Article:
Matteo Paranzino Café Milano

Images may not be reproduced without the permission of Casa d'Italia CCPI

An Italian Café for Everyone

Among his lifetime objectives, Matteo Paranzino owner of Montreal’s Café Milano, has always wanted to better his life. In June of 1958, with little more than an avid spirit of adventure and a strong work ethic, Matteo left his parents’ home in Pietracatella, Campobasso for Maracay, Venezuela. As a young man Matteo concedes that in those days, “we didn’t have grandi sogni” (big dreams). Exposure to outside cultures, ideals, and visions was extremely limited, punctuated largely by sporadic screenings of il cinema in piazza (film screenings on the main square). Kinship and immigration opened gateways of possibilities more concretely. With his brother Antonio and his sister Giovannina already settled in Maracay, Matteo set out to explore work opportunities as a professional blacksmith. Within a few years, however, the desire to head to North America was propelled by the immigration of his mother and other family members. In 1965, Matteo boarded a Pan American Airways commercial jet and began a new life again, this time in Montreal.

A Home within a Home

“My aspiration has always been to work for myself.” Just six years following his arrival in Montreal in the Spring of 1971, Matteo’s dream materialized. Café Milano—named spontaneously after the Italian cosmopolitan city synonymous with innovation and business—was concretized. With the family home just upstairs from the Café, and his young children Kristina, Marco and Kyla growing (and sometimes, running around the premises!), it was difficult for Matteo to concentrate on anything else but the Café and his family in the first few years. From the mid-1970s onwards, the Café activity intensified. In order to cater more adequately to the around-the-clock needs of a clientele—like musicians and waiters who frequently stopped by in the late hours for a chiaccherata (chat) before heading home—Matteo decided to keep the Café open for 24 hours, 7 days per week. This tradition has created a following to this day.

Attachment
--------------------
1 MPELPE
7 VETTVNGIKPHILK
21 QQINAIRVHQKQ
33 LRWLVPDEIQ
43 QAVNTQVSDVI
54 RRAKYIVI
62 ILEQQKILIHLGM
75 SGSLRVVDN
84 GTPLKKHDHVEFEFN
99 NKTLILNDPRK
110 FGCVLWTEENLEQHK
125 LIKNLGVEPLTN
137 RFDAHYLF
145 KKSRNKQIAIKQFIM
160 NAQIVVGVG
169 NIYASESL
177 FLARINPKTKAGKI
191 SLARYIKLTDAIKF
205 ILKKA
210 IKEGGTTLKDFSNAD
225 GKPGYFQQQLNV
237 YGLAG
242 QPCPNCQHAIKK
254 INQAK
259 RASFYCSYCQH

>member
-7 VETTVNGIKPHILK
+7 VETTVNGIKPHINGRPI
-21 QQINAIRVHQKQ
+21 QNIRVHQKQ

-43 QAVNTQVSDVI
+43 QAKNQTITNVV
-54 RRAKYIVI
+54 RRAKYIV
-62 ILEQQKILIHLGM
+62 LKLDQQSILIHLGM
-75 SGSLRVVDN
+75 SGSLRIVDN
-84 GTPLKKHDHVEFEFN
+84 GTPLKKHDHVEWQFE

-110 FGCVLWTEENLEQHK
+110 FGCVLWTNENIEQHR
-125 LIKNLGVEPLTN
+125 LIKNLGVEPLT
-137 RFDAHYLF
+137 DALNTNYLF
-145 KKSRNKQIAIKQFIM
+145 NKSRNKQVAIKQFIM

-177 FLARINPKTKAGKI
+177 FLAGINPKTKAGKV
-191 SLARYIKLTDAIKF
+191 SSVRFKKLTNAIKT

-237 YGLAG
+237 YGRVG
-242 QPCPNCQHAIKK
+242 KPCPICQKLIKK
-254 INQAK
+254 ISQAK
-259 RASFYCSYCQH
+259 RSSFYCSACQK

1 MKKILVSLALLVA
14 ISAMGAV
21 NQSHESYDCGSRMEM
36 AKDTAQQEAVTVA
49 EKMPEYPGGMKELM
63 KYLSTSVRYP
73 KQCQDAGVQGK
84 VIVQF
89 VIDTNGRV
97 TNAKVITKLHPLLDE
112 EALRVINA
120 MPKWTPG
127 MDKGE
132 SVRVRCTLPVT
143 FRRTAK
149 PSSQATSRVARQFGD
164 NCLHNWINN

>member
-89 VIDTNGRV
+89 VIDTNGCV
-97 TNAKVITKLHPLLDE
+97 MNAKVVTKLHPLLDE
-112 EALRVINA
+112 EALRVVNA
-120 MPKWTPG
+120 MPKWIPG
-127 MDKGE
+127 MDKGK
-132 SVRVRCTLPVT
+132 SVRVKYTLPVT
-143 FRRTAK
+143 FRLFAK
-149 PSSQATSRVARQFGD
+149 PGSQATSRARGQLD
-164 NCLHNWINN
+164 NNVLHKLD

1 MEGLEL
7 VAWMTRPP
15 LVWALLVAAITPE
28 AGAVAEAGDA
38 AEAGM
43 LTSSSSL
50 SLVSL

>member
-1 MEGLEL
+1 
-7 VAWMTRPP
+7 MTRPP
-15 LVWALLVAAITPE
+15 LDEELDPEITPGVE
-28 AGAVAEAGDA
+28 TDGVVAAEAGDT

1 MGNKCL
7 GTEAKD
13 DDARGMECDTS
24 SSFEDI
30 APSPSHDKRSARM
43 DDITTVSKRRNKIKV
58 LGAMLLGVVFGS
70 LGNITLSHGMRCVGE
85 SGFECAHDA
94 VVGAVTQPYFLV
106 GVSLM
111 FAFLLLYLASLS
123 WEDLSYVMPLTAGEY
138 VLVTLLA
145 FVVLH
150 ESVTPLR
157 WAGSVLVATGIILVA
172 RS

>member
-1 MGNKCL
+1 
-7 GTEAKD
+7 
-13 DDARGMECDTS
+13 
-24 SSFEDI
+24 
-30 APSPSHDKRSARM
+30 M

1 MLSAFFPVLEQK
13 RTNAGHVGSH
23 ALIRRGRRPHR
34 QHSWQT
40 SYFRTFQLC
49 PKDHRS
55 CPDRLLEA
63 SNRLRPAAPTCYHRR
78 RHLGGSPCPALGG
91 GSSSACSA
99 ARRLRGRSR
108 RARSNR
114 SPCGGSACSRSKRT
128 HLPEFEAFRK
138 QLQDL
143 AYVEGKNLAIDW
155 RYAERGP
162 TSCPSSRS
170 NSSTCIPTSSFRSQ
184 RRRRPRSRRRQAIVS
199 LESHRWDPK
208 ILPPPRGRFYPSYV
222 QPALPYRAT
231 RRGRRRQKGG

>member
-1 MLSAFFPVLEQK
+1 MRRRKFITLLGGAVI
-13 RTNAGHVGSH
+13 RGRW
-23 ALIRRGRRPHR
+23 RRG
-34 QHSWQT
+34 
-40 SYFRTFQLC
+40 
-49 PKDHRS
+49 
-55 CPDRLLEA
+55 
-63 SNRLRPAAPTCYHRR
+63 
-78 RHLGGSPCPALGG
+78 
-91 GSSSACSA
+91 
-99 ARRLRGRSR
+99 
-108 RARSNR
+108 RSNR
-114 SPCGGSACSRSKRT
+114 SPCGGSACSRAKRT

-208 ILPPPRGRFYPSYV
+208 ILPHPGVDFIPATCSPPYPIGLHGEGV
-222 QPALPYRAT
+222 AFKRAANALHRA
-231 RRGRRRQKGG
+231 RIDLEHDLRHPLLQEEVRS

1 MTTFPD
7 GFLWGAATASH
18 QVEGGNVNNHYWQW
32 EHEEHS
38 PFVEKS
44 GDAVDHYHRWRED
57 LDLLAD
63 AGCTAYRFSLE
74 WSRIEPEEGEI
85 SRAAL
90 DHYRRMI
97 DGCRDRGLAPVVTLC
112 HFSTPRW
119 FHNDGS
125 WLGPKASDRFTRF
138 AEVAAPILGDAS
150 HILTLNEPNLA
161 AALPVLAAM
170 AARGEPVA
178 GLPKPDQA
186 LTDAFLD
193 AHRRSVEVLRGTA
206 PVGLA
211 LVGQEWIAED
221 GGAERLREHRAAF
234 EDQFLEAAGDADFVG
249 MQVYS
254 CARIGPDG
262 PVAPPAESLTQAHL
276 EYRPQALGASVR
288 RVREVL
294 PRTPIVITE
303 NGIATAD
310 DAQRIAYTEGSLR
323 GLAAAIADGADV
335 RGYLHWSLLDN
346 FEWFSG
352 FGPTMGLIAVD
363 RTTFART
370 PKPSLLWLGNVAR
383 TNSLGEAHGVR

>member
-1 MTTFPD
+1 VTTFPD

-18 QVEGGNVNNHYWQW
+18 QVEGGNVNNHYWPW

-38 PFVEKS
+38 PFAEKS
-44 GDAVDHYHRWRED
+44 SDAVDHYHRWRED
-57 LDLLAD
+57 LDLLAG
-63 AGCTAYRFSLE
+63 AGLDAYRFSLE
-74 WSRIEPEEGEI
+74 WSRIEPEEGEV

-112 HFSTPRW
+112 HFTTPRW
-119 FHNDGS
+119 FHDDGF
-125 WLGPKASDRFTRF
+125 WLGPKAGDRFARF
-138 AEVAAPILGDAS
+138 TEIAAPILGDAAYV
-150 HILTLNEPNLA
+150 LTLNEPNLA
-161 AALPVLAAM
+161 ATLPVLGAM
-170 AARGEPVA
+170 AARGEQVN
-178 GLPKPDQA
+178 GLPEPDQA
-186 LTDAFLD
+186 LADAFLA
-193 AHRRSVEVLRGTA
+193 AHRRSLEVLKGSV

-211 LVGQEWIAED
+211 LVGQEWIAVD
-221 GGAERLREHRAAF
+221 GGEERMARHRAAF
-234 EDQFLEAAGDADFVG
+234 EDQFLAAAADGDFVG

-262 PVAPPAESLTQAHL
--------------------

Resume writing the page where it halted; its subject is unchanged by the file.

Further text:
A Montreal Icon for All is Born

“Dobbiamo cambiare questo sistema del bar per gli uomini solo,” (We need to change the bar concept that welcomes men only) Matteo reasoned in the late 1980s. Armed with the conviction that the Café should be a meeting place for all, men, women and their families, Matteo and his then partner, Vincenzo d’Alessio created a space for women to meet and chat. By then, panini, ice-cream, and other food were already being served to patrons. As the first Italian Café to open in St. Léonard, Café Milano quickly transformed into a Montreal icon. Not only does the Café welcome everyone, over the decades it has become an important Italian landmark in Montreal that speaks warmly of family, conviviality, good food and good friends.